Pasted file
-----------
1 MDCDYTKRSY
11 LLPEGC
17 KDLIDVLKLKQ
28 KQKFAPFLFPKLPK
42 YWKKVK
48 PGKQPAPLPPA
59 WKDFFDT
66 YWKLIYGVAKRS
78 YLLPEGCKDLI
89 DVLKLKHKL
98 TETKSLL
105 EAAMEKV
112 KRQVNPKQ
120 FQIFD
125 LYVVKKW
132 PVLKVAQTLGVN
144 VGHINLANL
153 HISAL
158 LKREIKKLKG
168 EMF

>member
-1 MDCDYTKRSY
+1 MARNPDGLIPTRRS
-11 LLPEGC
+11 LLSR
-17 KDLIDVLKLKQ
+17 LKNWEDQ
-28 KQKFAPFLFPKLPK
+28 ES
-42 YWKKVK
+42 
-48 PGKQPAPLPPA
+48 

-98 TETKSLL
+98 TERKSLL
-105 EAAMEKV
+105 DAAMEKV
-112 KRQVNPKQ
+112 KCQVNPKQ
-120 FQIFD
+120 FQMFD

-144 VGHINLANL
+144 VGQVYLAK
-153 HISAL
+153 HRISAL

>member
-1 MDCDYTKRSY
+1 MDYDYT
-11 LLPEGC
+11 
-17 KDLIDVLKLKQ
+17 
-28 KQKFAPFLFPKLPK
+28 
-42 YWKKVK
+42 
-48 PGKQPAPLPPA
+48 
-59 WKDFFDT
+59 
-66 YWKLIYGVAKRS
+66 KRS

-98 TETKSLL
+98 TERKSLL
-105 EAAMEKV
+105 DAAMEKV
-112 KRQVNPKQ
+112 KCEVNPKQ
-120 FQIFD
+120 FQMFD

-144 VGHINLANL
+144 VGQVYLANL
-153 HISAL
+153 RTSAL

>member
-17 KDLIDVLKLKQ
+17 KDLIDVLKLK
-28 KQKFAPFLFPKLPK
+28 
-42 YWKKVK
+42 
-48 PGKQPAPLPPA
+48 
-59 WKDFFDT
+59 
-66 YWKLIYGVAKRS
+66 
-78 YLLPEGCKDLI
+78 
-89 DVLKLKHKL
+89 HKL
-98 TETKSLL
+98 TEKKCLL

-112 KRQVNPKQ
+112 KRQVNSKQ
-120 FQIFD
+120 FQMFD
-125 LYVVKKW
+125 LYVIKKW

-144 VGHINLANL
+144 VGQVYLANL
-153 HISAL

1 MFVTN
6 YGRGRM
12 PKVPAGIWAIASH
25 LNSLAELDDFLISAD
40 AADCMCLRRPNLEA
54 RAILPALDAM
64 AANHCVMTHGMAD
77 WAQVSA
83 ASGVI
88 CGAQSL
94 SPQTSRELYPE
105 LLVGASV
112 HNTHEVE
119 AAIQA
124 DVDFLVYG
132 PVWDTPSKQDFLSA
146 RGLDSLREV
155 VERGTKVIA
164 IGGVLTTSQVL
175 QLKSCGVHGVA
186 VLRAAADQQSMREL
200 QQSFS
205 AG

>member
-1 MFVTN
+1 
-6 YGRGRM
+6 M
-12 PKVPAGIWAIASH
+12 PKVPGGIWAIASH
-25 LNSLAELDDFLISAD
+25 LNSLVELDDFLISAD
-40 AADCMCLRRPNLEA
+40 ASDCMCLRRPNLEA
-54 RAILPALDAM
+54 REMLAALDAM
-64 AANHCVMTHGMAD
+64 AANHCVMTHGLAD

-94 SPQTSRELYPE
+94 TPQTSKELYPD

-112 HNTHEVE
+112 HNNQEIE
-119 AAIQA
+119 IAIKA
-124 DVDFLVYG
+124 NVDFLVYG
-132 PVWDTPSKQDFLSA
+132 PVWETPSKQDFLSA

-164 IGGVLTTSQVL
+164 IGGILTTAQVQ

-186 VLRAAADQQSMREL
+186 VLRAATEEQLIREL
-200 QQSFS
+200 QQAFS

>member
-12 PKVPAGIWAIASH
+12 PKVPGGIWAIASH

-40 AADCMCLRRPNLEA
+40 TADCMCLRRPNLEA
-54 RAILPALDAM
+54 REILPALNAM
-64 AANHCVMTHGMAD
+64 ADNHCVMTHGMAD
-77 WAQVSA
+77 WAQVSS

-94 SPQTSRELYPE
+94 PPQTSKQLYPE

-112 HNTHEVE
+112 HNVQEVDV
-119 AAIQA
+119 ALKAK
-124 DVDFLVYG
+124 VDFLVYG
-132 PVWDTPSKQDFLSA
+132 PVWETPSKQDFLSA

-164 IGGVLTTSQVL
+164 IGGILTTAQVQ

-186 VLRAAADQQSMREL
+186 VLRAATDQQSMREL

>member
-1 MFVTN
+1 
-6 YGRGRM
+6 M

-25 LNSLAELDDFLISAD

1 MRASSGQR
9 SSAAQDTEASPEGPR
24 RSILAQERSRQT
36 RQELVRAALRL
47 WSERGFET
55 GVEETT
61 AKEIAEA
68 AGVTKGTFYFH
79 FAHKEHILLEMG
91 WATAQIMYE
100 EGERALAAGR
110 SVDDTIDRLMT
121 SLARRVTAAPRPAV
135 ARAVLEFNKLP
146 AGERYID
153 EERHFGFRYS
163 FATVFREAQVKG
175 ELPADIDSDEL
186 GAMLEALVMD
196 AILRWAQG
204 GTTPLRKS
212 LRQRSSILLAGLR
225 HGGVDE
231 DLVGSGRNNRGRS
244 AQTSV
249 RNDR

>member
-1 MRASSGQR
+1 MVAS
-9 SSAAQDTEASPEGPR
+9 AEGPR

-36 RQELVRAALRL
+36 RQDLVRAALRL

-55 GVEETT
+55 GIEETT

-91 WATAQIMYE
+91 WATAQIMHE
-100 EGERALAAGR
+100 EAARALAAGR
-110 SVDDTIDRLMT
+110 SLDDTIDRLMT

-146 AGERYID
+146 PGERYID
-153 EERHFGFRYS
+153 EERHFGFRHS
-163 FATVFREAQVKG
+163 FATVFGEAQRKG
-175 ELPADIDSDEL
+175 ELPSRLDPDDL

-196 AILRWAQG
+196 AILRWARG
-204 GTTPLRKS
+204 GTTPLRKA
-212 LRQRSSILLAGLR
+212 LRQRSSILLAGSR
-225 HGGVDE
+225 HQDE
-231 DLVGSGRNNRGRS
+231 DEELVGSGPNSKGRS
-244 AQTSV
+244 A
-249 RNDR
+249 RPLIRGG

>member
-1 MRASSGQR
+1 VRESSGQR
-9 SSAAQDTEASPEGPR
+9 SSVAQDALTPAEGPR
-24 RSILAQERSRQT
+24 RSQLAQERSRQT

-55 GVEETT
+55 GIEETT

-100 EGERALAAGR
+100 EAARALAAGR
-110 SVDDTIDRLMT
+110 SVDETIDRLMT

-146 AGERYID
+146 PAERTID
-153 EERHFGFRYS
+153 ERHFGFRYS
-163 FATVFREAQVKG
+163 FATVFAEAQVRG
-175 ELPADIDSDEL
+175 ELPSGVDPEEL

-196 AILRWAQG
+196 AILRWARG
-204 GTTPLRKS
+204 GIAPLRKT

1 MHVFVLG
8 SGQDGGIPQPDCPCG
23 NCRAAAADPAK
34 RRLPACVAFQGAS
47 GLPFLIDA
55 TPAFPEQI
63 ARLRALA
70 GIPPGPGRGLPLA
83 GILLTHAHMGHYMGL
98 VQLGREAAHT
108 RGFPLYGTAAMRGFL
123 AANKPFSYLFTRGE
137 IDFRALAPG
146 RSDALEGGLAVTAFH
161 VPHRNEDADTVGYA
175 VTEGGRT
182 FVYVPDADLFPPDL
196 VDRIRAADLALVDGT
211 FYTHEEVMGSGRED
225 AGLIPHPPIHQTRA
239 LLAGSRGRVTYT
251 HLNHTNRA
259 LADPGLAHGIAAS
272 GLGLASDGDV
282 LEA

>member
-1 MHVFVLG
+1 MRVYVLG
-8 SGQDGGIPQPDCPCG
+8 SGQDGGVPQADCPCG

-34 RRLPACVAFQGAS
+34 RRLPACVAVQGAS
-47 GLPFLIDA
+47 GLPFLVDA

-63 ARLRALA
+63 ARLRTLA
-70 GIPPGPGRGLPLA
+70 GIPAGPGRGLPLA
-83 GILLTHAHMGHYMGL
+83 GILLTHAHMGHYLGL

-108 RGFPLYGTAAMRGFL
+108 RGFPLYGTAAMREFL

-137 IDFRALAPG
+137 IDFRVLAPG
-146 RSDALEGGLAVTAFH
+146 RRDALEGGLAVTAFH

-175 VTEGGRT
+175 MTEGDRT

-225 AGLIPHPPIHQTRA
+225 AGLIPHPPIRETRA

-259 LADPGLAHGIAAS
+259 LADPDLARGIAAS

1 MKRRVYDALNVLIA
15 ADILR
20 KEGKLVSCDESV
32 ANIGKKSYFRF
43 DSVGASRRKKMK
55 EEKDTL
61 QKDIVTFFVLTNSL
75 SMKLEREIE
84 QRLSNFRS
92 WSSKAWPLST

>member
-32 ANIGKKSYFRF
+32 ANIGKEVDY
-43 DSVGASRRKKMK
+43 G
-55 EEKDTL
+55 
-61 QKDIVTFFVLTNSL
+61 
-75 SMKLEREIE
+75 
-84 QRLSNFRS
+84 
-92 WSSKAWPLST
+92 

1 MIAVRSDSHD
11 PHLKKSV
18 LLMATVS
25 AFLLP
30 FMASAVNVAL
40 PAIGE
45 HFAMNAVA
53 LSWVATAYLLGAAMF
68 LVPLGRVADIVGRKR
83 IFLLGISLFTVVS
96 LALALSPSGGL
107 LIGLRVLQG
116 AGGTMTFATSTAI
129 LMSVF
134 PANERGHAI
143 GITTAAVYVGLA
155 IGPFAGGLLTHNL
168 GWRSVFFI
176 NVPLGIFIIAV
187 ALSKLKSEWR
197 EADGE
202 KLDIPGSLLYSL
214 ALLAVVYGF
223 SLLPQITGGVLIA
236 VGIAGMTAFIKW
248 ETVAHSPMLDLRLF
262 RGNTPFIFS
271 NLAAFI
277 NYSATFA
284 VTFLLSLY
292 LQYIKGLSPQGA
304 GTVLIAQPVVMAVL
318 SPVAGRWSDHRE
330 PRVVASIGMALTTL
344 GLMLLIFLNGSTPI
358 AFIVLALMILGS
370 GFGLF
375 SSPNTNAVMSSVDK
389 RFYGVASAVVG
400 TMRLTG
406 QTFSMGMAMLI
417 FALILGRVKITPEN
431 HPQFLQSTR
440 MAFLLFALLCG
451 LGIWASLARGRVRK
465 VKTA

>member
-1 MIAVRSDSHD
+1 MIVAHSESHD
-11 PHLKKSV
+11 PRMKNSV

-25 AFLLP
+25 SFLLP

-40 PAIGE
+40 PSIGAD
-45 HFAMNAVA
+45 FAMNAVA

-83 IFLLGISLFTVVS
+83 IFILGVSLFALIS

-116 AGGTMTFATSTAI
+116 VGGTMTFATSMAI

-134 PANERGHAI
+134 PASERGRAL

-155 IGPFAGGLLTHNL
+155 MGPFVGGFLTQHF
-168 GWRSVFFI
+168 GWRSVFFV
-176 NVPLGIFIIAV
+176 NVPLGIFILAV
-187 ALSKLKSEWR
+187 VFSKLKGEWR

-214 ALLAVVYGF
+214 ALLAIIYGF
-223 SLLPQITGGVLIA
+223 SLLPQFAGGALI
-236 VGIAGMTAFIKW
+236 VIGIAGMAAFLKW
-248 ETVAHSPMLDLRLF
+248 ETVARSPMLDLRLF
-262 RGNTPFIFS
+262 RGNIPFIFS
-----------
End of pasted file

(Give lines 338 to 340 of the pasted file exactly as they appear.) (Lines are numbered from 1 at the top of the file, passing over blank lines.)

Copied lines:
>member
-32 ANIGKKSYFRF
+32 ANIGKEVDY